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Re: Anycast 101
On 17-dec-04, at 19:43, Paul Vixie wrote:
i don't think iljitsch is in a position to teach an "anycast 101" class.
If anyone feels they can do better, please step up...
here's my evidence:
note-- harald asked us to move this thread off of ietf@, so i've done that.Hey! I missed this one. I'm on dnsop but it's pretty low on my to-read list.
Unfortunately, your evidence contains its share of errors so I'm not sure if you should be teaching the class either.
... It's possible for bad things to happen if:
1. some DNS server is anycast (TLD servers are worse than roots because the
#1 and #2 are normal, even though fragmented udp isn't very common nowadays.Nope. Consider:
Where the anycast instances exchange routing information using BGP.
If there is no special BGP configuration in effect, the ISPrtr1 will prefer the path to anycast instance A and 2 to B, because the external path takes precedence over a same length path that's learned over iBGP.
The current Cisco multipath BGP rules require the whole AS path to be the same (which would be the case in this diagram if both anycast instances use the same AS number), but older IOSes only require the next hop AS and the path length to be the same.
Now the question is: how do we deal with this? I don't think removing
as i said the other day, "all power tools can kill." if you turn on PPLBYes, per packet load balancing will cause reordering, and if that's an issue you shouldn't use it. But if with pplb packets end up at two different hosts, that's not the fault of the people who invented per packet load balancing or the people who turned it on, but the fault of the people giving the same address to two different hosts.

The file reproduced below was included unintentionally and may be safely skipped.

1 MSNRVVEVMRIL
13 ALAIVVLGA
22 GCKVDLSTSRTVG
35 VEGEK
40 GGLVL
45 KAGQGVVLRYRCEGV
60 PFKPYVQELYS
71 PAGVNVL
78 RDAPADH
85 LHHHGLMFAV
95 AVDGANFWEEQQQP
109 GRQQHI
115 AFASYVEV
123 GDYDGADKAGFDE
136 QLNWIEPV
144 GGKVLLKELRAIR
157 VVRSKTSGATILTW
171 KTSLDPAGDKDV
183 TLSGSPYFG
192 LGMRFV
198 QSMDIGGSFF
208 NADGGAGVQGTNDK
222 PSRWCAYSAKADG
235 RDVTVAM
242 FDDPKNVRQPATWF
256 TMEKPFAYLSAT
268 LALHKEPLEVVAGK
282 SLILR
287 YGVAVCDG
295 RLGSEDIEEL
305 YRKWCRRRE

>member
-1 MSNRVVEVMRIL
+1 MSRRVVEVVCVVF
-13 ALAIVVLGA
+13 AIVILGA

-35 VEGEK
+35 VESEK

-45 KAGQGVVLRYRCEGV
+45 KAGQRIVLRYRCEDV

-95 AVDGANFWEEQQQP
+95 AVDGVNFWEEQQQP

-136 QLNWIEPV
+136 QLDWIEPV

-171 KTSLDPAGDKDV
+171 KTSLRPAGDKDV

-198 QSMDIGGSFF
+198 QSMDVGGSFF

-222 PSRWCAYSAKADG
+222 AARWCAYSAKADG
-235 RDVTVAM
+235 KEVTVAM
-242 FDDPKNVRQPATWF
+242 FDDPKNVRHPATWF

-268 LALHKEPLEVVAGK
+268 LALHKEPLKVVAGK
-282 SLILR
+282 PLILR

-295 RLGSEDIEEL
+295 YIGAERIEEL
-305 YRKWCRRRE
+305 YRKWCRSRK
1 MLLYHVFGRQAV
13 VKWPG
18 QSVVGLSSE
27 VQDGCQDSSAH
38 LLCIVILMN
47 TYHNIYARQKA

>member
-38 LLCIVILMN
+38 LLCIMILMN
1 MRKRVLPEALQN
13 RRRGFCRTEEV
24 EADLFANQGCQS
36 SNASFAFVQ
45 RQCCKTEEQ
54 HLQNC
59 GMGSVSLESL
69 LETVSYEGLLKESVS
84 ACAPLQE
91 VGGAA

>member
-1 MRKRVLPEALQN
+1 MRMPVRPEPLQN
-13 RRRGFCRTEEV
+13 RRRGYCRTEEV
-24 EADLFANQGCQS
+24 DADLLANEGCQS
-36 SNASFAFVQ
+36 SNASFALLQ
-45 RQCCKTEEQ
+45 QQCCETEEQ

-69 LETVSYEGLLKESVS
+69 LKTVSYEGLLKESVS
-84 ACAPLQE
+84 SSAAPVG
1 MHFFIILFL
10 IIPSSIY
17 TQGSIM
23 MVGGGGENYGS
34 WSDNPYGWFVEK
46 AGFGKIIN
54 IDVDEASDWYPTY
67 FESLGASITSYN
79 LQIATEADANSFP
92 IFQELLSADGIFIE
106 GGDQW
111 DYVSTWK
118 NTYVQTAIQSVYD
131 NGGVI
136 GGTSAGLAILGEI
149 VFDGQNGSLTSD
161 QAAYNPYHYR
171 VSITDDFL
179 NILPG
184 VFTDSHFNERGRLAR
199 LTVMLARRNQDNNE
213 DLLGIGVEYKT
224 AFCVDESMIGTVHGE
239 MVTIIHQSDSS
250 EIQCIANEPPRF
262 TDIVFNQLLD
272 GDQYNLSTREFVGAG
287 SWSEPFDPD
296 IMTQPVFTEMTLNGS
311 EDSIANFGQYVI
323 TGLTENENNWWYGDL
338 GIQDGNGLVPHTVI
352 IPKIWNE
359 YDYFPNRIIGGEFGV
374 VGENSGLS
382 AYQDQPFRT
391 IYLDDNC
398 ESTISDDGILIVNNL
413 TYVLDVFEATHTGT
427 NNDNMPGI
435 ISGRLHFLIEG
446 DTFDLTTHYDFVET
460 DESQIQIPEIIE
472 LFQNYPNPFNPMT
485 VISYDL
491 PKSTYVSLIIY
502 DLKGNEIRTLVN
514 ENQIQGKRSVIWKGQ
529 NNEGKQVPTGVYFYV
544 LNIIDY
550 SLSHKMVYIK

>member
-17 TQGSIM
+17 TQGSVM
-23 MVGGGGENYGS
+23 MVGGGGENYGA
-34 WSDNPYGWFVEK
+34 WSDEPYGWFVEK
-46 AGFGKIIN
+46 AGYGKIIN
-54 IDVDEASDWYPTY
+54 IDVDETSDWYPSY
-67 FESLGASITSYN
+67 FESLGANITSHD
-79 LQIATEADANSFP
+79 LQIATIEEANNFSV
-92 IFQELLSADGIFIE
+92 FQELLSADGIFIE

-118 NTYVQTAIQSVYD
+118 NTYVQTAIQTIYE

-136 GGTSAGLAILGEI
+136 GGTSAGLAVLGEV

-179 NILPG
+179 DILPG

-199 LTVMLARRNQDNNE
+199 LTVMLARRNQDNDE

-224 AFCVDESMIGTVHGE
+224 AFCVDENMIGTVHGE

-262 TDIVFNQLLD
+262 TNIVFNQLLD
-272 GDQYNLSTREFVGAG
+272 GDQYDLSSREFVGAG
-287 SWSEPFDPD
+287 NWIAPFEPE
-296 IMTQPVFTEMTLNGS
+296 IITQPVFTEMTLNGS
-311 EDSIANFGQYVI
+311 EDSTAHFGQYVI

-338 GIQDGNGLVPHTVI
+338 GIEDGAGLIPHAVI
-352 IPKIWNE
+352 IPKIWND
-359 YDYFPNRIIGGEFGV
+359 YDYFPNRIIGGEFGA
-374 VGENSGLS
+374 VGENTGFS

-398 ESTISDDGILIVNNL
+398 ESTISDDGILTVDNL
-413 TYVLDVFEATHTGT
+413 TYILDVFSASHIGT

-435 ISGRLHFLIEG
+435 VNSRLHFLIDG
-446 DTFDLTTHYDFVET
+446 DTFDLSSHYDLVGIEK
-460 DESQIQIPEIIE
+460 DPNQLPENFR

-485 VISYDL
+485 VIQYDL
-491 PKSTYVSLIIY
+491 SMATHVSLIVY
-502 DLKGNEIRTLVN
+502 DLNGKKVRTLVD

A better solution would be to give network operators something that enables them to make sure load balancing doesn't happen for anycasted destinations. A good way to do this would be having an "anycast" or "don't load balance" community in BGP, or publication of a list of ASes and/or prefixes that shouldn't be load balanced because the destinations are anycast.
since PPLB won't affect BGP (since BGP is not multipath by default), this isIf the uncommon network setup exists, and pplb is turned on, the problem can manifest itself. The fact that someone had to turn on a feature that's turned off by default is immaterial. (There is no BGP by default to begin with.)
and they would know that PPLB is basically a link bundling technology used
It doesn't make much sense to have multiple links terminate on the same
i don't even know what conversation we're in any more. why does it matterThere is no requirement that all packets between two hosts follow the same path. So people who pplb have the IP architecture at their side, unlike those who implement anycast. So a little less blaming the victim would be in order. (Well, if there are any victims, because all of this happening is pretty unlikely.)